Lionhead's New Owners Are Putting Their Own Spin on the Capitol Hill Restaurant

Jerry Traunfeld has passed the culinary torch—which is likely a whisk or an actual flame torch—to chef Garrett Doherty and Benjamin Chew.

By Rosin Saez October 25, 2019

Yesss, savory-spicy braised beef congee.

For all the restaurant ripples happening on Capitol Hill in the wake of Jerry Traunfeld's departure from Seattle's dining scene—Altura taking over Traunfeld's former Poppy space and installing Carrello—here's another good one.

Lionhead, the Sichuan restaurant that Traunfeld opened in 2015, will live on with new co-owners chef Garrett Doherty and Benjamin Chew writing its next chapter.

Traunfeld installed Doherty as head chef two years ago, so he certainly knows the lay of the congee land. And, before Lionhead, Doherty ran the prolific Kraken Congee, a popup turned subterranean Pioneer Square restaurant. As for Chew, who previously worked at Girin in Pioneer Square, he grew up in the dining world where his Chinese American family owned and operated Chinese restaurants.

So what will change? Not too much, says Doherty. "Well, for me, it feels exactly the same because I've been running the place for two years." But as new co-owners he and Chew "recognize the untapped potential in Lionhead and are excited to share our interpretation."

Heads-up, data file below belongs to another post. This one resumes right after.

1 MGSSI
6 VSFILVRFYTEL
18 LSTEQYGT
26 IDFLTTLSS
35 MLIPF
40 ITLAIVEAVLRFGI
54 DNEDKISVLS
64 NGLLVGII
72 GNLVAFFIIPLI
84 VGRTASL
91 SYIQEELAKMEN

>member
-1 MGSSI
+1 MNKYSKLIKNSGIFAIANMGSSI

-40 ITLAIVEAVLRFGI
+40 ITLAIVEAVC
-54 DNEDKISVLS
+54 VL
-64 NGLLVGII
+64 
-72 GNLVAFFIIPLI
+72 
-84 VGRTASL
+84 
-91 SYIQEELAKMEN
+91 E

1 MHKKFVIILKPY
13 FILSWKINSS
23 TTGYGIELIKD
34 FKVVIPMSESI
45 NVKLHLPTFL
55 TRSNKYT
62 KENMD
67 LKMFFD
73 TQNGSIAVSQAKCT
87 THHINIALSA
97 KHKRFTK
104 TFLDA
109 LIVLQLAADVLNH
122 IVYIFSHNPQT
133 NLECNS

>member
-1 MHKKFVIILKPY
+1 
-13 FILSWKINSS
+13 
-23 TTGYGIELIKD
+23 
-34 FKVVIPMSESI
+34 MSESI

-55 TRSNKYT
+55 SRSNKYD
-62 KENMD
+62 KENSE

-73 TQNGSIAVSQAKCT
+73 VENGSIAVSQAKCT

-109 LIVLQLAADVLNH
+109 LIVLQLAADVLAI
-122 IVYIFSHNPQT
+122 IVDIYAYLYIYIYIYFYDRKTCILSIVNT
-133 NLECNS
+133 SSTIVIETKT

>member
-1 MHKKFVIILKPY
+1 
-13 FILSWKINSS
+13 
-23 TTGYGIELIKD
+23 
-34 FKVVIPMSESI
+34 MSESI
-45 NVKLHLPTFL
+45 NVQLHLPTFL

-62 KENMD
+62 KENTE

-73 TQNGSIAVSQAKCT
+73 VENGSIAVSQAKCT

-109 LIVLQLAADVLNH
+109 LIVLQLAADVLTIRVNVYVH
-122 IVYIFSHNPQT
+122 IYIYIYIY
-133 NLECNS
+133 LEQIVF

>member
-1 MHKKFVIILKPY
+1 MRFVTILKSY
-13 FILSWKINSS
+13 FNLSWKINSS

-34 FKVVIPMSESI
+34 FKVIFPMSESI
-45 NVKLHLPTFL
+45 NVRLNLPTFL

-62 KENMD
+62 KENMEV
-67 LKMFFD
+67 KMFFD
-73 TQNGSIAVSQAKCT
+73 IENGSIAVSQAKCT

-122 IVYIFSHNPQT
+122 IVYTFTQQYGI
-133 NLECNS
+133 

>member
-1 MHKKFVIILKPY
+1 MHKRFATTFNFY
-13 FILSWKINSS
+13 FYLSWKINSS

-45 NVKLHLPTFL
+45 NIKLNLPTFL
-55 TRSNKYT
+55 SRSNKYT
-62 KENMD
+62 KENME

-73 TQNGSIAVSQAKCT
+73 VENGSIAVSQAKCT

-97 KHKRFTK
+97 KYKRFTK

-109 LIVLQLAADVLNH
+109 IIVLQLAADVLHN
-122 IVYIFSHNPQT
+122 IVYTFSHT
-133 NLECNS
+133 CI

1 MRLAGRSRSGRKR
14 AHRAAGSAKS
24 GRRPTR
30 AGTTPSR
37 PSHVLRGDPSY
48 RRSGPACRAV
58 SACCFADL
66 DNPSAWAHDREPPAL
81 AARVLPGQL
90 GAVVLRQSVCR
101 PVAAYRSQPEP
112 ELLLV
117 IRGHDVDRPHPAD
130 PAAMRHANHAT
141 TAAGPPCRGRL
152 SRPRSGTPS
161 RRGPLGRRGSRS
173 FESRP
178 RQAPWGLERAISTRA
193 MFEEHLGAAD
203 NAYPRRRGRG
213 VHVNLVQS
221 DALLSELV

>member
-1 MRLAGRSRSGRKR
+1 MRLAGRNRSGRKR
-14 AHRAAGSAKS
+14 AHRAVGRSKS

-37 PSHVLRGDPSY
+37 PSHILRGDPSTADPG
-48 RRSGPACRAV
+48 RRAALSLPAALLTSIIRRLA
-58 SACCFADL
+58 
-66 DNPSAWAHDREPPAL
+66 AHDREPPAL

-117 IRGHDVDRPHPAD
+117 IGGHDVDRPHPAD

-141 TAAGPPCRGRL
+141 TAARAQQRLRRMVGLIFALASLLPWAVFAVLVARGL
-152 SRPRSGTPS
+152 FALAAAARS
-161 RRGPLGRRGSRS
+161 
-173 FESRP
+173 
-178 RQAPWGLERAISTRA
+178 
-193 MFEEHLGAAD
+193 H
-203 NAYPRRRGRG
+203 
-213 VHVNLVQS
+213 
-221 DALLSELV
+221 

Lionhead co-owners Benjamin Chew (left) and Garrett Doherty.

The same lip-tingling spice isn't going anywhere, but the chef's given the menu a bit of a refresh. Expect Doherty's complex-flavored congee to hold down the savory Chinese porridge front (like braised beef cheek with pickled mustard, pork threads, and sous vide egg, for example). Maitake mushrooms in Sichuanese yu xiang sauce (garlicky, gingerly, soy-vinegar, with some heat) and steamed silken tofu—made fresh and locally—are two vegan and vegetarian additions. A hearty collection of noodle, rice, and stir-fried dishes remain, too.

Lionhead will soon add a happy hour at the start of next month. And what to drink? Upgraded contemporary cocktails, natural wine, Chinese and local beer, and allegedly the largest selection of baijiu (known as the fiery Chinese spirit shaojiu) in Seattle. There's also talk of more events, like DJ nights, in the months ahead.

Expect a slight renovation in the new year, updating the front of house and potentially expanding the bar area.

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